▶ Watch Video: Breaking down the Biden special counsel report

Washington — The Justice Department and House leaders are negotiating a time for special counsel Robert Hur to testify publicly before Congress about the federal probe into President Biden’s handling of classified records, according to three people familiar with the discussions.Officials are currently targeting late February or early March for Hur’s testimony before the House Judiciary Committee, the people said, but the timing remains in flux as negotiations continue. If he does testify, it would be Hur’s first public comments on the probe.

There is recent precedent for a special counsel appearing before lawmakers after completing an investigation. Robert Mueller, who oversaw a two-year probe of potential ties between the 2016 Trump campaign and Russia, testified for more than six hours before two committees after releasing his report in 2019.

Hur’s report on the Biden documents investigation

Last week, Hur released his final report about his year-long investigation into the discovery of documents with classified markings found in Mr. Biden’s personal office and residence. Hur’s team concluded that neither Mr. Biden nor any of his aides would face criminal charges over the documents, which dated from Mr. Biden’s time as vice president.

Hur’s report said the evidence did not prove beyond a reasonable doubt that Mr. Biden intentionally and illegally held onto the sensitive government records. The Justice Department has a policy against bringing criminal charges against sitting presidents, but Hur and his team said they would have reached the same conclusion if the policy didn’t exist.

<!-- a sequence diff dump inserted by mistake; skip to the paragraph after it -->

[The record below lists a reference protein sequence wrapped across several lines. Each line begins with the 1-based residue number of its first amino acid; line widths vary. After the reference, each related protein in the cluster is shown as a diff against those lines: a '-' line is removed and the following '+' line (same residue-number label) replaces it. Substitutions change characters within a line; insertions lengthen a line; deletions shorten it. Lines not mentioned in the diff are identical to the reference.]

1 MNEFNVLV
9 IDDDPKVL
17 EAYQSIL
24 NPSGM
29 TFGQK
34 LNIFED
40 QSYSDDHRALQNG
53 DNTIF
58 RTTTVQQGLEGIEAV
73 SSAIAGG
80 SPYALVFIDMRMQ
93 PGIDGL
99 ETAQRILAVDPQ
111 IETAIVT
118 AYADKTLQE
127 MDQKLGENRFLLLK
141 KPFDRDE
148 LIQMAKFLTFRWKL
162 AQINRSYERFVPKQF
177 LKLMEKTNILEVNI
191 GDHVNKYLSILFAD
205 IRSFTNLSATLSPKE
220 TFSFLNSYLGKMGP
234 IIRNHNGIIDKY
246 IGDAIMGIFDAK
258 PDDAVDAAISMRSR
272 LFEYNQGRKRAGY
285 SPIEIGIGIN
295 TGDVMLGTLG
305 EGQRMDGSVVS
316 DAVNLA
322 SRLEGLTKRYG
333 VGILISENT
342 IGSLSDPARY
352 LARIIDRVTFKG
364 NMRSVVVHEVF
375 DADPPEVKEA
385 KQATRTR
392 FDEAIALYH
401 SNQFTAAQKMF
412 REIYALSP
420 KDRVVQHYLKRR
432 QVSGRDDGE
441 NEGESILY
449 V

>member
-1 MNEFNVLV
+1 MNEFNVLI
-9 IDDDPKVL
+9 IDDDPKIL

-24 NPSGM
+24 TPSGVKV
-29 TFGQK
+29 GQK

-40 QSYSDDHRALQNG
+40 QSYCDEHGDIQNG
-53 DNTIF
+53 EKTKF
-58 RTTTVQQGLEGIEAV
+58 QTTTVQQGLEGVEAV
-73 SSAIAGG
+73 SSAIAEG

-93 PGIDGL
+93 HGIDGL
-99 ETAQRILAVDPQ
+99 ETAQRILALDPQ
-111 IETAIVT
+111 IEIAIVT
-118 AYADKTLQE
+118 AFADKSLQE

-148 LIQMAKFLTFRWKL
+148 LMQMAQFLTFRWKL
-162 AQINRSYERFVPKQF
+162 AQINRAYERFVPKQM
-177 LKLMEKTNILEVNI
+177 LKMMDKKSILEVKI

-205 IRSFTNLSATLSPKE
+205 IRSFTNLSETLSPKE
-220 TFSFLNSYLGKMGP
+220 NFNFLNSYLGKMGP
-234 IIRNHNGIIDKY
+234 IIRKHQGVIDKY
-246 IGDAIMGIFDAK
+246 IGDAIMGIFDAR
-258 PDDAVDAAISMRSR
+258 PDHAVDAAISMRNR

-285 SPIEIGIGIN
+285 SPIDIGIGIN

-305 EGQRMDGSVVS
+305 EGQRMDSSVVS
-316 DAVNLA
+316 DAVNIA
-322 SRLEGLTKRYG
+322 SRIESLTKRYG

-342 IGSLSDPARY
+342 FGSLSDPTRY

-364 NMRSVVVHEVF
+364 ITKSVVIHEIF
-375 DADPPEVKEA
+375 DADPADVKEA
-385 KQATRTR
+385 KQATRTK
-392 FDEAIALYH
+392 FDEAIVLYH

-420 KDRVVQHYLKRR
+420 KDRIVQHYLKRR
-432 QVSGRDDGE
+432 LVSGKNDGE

The report did say the president’s handling of the documents could have presented “serious risks to national security,” and described instances in which pieces of classified information were left in unsecured locations.

The special counsel’s report — the product of hundreds of interviews since Attorney General Merrick Garland appointed Hur last year — was critical of Mr. Biden’s conduct and highlighted lapses in the president’s memory. Prosecutors said those memory issues would have made it hard for them to prove Mr. Biden’s guilt at trial.

The White House and the president’s allies, including the vice president, have pushed back on Hur’s characterizations of Mr. Biden’s memory. The president himself disputed the references to his memory in the report and emphasized the ultimate decision not to pursue charges.

Hur, a former U.S. attorney and top Justice Department official under former President Donald Trump, noted that Mr. Biden’s conduct during the investigation was a factor in the decision not to bring charges.

“Mr. Biden turned in classified documents to the National Archives and the Department of Justice, consented to the search of multiple locations including his homes, sat for a voluntary interview and in other ways cooperated with the investigation,” Hur wrote.

In a letter on Monday, House Republicans asked the Justice Department to hand over transcripts and recordings of two days of interviews Hur’s team conducted with Mr. Biden last October. The Justice Department confirmed receipt of the letter but declined to comment further.

Mr. Biden’s personal attorney, Bob Bauer, told “Face the Nation” on Sunday that there is a “process underway” for the potential release of the transcript.

The transcript would likely need to be reviewed for classified information and any claims of executive privilege would have to be settled before it could be released.

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